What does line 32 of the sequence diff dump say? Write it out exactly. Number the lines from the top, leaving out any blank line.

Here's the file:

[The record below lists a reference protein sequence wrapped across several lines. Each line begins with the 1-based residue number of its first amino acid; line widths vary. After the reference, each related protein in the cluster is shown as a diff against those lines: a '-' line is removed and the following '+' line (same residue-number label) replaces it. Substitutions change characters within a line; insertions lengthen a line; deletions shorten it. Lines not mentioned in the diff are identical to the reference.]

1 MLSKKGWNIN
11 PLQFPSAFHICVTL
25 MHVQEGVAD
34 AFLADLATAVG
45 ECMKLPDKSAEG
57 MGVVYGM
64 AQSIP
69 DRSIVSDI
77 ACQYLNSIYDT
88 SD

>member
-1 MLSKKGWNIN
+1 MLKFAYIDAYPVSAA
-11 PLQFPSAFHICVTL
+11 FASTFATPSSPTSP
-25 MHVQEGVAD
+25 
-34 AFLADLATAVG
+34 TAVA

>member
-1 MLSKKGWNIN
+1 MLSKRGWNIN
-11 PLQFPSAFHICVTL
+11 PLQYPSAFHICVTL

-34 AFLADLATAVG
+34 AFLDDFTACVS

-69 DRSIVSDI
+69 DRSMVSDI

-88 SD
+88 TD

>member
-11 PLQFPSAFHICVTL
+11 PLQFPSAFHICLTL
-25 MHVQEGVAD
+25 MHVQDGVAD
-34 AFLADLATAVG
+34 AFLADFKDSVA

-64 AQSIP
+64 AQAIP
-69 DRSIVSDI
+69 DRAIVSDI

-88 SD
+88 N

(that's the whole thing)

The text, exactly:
>member